WICHITA, Kan. (AP) — A veterans medical center in Wichita left its laboratories unstaffed for entire shifts and sometimes resorted to “begging, borrowing and manipulation” just to obtain vital surgical equipment, U.S. Sen. Jerry Moran alleges in a letter to the top official at the U.S. Department of Veterans Affairs.
Moran, R-Kansas, said the problems at the Robert J. Dole VA Medical Center put veterans’ lives at risk and forced employees to work under conditions of fear and retribution. In his letter sent last week to acting Veterans Affairs Secretary Sloan Gibson, Moran cited whistleblower complaints and 177 pages of internal documents, including meeting minutes, budgets and equipment request lists.
The VA medical center Wichita confirmed it had received the letter a day earlier but said Wednesday it was still reviewing it.
During a speech Tuesday to the national convention of the Veterans of Foreign Wars in St. Louis, Gibson vowed to crack down on whistleblower retaliation, saying the most important source of information, ideas for innovation and continuous improvement are employees.
Moran said that in order to meet a fiscal goal, the facility suspended contracts with large businesses — a move that forced VA staff to resort to “begging, borrowing and manipulation” to treat veterans. The contract suspensions prevented the facility from making any acquisition over the $3,000 limit on a government purchase card, limiting its ability to obtain such things as surgical equipment and heart valve replacement devices, according to the letter.
Since August 2012, Moran said the VA staff has been forced to work around the policy by borrowing equipment from pharmaceutical companies and local hospitals.
Moran also decried a bonus incentive program that has led to funding cuts to critical services. Under it, a facility director can increase his own bonus by minimizing the cost per case, even if that means cutting funds intended for patient care. Under the guise of promoting efficient spending, the director reprioritized allocations leading to “considerable consequences” at the Wichita VA which require immediate attention, he said.
A hiring freeze also left nearly 30 positions — including laboratory staff, nurses and pharmacists — unfilled as of December at the Wichita facility, despite internal emails indicating these were “critical staffing vacancies.” No staff was available in November to staff the third shift in the laboratory, putting veterans at “great risk” of not receiving needed care in timely and emergency situations.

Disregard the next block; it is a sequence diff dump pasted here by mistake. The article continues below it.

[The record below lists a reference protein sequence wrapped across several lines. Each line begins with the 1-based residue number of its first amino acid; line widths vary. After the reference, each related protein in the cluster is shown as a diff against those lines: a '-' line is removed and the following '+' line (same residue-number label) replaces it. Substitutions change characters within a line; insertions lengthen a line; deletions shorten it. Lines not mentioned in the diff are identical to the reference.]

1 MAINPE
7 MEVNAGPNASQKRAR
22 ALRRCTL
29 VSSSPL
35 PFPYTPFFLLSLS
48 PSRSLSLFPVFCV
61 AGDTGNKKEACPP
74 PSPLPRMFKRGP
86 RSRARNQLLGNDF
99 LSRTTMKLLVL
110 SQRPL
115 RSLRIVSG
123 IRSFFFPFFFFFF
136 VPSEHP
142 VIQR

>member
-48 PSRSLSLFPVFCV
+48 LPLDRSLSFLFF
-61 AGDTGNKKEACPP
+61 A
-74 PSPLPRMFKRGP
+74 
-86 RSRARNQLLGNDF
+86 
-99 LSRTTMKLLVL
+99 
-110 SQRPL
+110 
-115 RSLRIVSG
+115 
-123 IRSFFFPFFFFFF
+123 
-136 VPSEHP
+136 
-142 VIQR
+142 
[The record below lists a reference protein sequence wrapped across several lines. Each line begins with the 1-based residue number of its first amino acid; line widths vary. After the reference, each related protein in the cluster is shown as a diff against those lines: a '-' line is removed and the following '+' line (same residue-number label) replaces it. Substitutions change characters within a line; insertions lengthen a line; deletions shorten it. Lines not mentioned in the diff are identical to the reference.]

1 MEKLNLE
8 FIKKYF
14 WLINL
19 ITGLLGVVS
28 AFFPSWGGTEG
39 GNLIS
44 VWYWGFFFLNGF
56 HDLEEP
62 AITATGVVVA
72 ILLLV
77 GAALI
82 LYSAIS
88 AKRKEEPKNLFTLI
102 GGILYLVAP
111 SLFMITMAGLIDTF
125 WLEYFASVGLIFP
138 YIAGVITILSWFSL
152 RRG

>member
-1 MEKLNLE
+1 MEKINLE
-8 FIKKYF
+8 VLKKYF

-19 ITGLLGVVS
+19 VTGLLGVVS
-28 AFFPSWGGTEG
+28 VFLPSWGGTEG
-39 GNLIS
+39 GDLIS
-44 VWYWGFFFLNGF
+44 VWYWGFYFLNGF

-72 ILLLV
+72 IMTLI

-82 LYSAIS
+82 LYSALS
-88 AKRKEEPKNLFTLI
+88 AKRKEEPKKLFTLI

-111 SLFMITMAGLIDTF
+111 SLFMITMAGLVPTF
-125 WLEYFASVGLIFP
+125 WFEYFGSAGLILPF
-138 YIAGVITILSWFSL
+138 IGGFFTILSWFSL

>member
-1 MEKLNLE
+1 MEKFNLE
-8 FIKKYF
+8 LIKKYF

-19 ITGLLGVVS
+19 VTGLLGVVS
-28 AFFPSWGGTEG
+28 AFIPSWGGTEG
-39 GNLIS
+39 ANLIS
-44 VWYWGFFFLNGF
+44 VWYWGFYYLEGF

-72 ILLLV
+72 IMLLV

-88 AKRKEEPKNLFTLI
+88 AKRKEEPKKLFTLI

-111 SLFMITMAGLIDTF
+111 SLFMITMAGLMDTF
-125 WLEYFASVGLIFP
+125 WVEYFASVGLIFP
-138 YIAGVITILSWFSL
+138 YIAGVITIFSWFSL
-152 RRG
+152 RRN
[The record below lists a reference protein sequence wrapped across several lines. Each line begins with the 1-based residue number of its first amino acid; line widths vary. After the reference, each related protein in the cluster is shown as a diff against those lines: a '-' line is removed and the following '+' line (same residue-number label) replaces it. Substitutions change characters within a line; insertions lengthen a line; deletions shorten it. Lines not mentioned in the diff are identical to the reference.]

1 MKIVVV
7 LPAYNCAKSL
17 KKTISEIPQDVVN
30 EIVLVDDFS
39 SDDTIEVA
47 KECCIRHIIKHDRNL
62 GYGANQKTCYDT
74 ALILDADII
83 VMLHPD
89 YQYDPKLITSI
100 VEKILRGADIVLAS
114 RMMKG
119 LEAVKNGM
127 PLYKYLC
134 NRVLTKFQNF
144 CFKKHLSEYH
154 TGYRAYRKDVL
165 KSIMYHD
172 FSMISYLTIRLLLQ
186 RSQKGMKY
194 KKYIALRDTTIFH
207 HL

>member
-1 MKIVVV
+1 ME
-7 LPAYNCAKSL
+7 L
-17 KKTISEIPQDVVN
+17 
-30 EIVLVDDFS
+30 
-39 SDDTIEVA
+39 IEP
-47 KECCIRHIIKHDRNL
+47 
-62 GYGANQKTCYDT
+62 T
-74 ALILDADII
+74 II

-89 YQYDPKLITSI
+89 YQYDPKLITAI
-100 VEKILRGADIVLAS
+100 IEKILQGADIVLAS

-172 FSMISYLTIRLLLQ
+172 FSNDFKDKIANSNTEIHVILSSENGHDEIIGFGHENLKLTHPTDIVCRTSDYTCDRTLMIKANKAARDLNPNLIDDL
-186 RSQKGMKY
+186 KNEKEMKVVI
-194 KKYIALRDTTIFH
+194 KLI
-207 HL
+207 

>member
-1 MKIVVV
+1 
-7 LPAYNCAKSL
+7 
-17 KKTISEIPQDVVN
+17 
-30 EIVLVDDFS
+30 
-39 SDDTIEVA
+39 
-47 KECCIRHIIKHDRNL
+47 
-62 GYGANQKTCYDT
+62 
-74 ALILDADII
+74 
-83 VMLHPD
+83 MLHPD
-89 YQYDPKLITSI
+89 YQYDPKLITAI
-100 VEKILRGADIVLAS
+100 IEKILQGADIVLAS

“Once again, I fail to comprehend the rationale behind stalling the hire of critical staff who contribute to life-saving services,” Moran wrote.
Moran also criticized the Wichita VA facility for its handling of a $2.2 million grant it received this year to fill 23 positions in its home-based care program in Liberal and Dodge City for rural veterans. Some of the positions were posted, but then retracted, he said.
He also cited what he called “avoidable and reckless demands” on VA employees, such as requiring one practitioner to travel several days a week from Parsons to Salina, a six-hour drive roundtrip, because of the unfilled positions. Another employee was forced to travel several days a week from Liberal to Salina, an eight-hour roundtrip.
He expressed concern about the future of another program that offers rural veterans the opportunity to access health care services from community providers.
Moran said he believed the problems stem from “failed leadership and mismanagement” at the headquarters level.
“The VA’s culture of indifference — a disregard for priorities that should be focused on serving veterans — leads to facilities with a toxic work environment where it is impossible to provide veterans the quality care they deserve,” he wrote.